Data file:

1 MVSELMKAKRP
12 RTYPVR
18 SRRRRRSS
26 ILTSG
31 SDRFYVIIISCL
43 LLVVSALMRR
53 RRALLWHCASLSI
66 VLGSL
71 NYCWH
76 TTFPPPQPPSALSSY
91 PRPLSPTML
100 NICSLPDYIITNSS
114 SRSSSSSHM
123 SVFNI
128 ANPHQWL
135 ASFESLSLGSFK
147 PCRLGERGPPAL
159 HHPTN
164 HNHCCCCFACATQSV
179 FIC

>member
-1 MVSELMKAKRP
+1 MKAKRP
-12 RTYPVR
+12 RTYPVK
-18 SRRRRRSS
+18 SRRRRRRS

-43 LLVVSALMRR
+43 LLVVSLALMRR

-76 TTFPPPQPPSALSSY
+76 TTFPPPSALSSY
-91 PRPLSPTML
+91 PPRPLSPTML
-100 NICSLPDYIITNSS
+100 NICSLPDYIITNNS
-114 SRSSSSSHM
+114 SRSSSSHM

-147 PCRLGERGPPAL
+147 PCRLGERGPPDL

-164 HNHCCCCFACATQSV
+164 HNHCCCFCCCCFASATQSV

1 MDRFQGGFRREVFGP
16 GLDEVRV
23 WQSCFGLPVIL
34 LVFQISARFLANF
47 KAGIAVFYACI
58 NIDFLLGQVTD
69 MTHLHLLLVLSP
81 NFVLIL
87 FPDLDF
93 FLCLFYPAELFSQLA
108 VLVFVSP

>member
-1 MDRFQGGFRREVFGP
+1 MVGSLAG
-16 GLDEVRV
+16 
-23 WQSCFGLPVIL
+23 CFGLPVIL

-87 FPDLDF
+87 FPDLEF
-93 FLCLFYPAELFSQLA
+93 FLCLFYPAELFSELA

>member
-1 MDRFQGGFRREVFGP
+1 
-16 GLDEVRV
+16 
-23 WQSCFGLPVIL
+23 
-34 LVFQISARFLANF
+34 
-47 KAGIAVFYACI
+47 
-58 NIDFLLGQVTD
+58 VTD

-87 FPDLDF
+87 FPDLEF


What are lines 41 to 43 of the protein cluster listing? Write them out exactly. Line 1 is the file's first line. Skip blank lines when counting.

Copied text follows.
+164 HNHCCCFCCCCFASATQSV

1 MDRFQGGFRREVFGP
16 GLDEVRV